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actress affection amusement answered asked beautiful careless CHAPTER cold colour companion Courtenaye cried dark dearest door dream emotion Ethel exclaimed Walter eyes face fancy fear feel felt feverish flattered forgive gazed George King give half hand happiness heart Henrietta hope hour hurried interrupted knew Lady March Lady Marchmont Lady Mary laugh Lavinia Lavinia Fenton LEICESTER SQUARE letters light listen look Lord Harvey Lord Marchmont Lord Norbourne madam marriage mind misery Miss Churchill moonlight morning muttered nerality never night Norbourne's once pain pale panion passed passion pawnbroker replied returned rose round seat seemed shadow Shelburne shew silence Sir George Kingston Sir Robert Sir Robert Walpole smil sorrow spirits ston stood strange suddenly sweet talk tears tell thing thought to-night took tremble turned uncon vanity voice Walter Maynard weary whispered wish wretched wrong young
Page 33 - I'd have you remember that when poverty comes in at the door, love flies out at the window.
Page 267 - A noticeable Man with large grey eyes, And a pale face that seemed undoubtedly As if a blooming face it ought to be; Heavy his low-hung lip did oft appear, Deprest by weight of musing Phantasy; Profound his forehead was, though not severe; Yet some did think that he had little business here: Sweet heaven forefend!
Page 31 - They sleep on silk and down, And never think how heavily The weary head lies down. They know not of the scanty meal With small pale faces round; No fire upon the cold, damp hearth, When snow is on the ground.
Page 122 - The birds of broadest wing their mansion form, The chough, the seamew, the loquacious crow, And scream aloft, and skim the deeps below. Depending vines the shelving cavern screen, With purple clusters blushing through the green. Four limpid fountains from the clefts distil...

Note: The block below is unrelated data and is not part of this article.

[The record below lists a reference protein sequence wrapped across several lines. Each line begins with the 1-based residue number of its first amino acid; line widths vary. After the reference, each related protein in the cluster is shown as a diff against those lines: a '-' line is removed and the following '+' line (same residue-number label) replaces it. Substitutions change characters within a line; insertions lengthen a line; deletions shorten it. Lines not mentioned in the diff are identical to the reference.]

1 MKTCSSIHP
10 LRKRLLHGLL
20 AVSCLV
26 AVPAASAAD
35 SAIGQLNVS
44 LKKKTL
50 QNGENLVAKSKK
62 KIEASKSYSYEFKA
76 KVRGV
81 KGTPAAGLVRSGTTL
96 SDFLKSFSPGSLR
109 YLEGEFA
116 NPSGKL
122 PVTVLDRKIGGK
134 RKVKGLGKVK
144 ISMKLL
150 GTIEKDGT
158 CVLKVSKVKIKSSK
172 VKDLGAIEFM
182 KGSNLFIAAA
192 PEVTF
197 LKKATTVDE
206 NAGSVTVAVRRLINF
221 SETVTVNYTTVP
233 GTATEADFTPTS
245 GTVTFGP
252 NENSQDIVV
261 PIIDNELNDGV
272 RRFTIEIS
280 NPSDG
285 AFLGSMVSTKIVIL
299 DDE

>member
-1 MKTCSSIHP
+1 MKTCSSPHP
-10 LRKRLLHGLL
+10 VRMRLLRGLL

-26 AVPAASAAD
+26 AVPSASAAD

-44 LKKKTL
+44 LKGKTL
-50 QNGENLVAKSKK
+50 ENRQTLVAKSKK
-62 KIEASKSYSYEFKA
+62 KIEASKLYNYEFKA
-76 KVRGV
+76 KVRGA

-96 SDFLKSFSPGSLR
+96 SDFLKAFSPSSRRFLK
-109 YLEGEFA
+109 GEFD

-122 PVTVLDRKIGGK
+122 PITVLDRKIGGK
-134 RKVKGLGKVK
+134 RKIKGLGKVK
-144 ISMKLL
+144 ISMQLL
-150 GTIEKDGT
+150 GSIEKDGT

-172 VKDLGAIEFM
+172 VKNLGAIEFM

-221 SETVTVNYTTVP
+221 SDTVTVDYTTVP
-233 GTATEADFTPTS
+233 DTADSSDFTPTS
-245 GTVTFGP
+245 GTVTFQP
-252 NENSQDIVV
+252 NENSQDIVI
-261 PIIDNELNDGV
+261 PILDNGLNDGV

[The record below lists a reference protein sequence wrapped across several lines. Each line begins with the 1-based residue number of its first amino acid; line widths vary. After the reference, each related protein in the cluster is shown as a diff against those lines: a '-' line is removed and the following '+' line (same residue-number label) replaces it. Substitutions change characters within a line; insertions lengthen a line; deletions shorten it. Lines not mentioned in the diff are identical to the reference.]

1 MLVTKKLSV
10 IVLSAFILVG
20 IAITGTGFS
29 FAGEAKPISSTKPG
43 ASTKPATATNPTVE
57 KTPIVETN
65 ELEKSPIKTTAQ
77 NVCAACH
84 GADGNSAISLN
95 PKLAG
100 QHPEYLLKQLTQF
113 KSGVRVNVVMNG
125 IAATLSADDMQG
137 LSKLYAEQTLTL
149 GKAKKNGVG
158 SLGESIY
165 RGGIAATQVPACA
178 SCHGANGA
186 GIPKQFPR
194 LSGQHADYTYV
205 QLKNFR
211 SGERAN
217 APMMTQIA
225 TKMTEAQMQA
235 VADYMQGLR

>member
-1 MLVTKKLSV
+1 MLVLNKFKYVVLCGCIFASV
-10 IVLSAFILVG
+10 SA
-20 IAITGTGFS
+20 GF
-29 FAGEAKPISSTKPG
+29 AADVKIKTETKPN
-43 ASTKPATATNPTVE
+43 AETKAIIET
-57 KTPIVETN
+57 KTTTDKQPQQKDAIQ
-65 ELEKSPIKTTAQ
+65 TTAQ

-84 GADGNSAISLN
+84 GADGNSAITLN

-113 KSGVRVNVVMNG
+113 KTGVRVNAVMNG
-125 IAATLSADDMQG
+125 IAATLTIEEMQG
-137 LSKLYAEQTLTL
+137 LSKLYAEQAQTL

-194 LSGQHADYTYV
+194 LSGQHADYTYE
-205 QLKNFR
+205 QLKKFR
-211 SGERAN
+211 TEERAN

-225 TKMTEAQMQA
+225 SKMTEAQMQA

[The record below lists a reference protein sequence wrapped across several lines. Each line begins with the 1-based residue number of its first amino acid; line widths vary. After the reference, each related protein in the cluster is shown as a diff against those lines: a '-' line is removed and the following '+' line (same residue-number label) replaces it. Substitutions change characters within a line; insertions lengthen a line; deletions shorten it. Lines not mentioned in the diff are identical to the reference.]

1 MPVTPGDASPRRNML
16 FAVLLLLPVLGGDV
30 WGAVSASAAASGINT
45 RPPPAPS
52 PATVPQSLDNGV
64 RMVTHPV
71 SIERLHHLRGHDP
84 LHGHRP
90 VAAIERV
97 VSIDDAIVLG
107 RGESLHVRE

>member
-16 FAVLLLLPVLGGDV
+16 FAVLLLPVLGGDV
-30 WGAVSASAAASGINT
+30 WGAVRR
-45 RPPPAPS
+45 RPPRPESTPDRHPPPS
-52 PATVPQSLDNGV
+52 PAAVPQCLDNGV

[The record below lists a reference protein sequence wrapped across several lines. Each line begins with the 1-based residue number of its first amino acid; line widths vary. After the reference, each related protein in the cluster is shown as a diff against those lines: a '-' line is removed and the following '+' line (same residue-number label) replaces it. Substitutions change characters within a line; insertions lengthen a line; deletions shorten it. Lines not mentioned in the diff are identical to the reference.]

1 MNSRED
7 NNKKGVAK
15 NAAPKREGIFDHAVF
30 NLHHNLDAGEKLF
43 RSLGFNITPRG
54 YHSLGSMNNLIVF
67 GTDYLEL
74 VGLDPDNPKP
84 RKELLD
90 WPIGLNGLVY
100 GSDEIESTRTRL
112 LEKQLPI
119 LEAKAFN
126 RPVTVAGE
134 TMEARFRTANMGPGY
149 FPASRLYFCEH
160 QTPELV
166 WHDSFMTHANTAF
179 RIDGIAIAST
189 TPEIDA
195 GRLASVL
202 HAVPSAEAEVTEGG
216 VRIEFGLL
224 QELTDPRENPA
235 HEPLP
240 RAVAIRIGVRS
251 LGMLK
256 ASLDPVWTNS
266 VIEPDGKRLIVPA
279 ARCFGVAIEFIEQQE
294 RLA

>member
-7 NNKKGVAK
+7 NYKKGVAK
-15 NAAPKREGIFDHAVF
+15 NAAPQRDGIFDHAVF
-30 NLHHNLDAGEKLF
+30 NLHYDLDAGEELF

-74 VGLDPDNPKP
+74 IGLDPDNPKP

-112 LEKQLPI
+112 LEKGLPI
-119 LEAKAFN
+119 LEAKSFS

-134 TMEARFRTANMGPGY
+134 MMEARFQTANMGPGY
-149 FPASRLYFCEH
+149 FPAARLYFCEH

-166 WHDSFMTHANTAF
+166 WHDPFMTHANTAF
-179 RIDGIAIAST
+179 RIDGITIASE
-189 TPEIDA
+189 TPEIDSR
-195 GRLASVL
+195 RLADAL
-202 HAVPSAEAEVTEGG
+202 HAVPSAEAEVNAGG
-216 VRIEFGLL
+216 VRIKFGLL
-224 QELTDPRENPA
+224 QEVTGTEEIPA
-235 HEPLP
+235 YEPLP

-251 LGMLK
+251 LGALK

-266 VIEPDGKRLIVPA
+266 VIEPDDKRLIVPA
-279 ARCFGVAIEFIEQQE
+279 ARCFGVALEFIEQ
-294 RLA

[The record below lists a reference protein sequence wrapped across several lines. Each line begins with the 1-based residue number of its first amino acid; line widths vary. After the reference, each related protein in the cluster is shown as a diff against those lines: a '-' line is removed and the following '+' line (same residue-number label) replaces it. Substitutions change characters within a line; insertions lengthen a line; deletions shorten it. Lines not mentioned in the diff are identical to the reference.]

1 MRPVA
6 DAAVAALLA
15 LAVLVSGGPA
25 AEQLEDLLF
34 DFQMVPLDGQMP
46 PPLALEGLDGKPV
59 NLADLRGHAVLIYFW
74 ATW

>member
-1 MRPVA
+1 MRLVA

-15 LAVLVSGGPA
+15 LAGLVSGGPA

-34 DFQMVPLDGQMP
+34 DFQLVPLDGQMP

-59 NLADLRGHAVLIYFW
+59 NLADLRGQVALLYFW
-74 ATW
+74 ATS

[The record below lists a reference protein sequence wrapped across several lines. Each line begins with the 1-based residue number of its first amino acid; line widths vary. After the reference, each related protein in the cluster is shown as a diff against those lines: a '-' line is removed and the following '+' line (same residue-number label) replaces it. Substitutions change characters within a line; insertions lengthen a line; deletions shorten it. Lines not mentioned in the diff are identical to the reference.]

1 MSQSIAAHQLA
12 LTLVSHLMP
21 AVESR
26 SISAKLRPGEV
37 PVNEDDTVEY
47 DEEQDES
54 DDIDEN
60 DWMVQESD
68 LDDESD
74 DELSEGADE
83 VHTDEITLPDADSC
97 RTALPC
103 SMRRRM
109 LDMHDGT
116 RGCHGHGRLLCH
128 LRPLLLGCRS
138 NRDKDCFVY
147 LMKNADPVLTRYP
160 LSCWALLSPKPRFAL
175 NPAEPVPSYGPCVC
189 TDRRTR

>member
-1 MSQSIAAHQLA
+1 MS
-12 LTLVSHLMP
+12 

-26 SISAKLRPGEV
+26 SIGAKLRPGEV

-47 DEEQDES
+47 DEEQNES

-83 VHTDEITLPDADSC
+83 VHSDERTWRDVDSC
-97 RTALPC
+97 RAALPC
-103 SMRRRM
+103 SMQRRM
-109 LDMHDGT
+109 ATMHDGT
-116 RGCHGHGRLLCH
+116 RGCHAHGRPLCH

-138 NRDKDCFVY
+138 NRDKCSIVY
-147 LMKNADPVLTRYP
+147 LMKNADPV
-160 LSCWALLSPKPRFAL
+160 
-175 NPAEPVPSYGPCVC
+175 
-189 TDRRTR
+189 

Page 158 - And rosy fruits, attend the radiant comer. We might have been! It is the thought that darkens on our youth, When first experience — sad experience — teaches What fallacies we have believed for truth, And what few truths endeavour ever reaches. We might have been! Alas! how different from what we are Had we but known the bitter path before us; But feelings, hopes, and fancies left afar, What in the wide bleak world can e'er restore us? We might have been! It is the motto of all human things, The...
Page 231 - Tis a strange mystery, the power of words ! Life is in them, and death ! A word can send The crimson colour hurrying to the cheek, — Hurrying with many meanings ; or can turn The current cold and deadly to the heart. Anger and fear are in them ; grief and joy Aie in their sound ; yet slight, impalpable : — A word is but a breath of passing air.
Page 163 - Twas flushing with the strife below ; — Her eye was bright, but who could tell It shone with tears she strove to quell ; — Her voice was gay, her step was light ; And, beaming, beautiful, and bright, It was as if life could confer Nothing but happiness on her. Ah ! who could think that all so fair Was semblance, and but misery there.
Page 158 - WE MIGHT HAVE BEEN! We might have been! — these are but common words, And yet they make the sum of life's bewailing; They are the echo of those finer chords, Whose music life deplores when unavailing. We might have been!
Page 121 - The cave was brighten'd with a rising blaze : Cedar and frankincense, an odorous pile, Flamed on the hearth, and wide perfumed the isle ; While she with work and song the time divides, And through the loom the golden shuttle guides. Without the grot a various sylvan scene...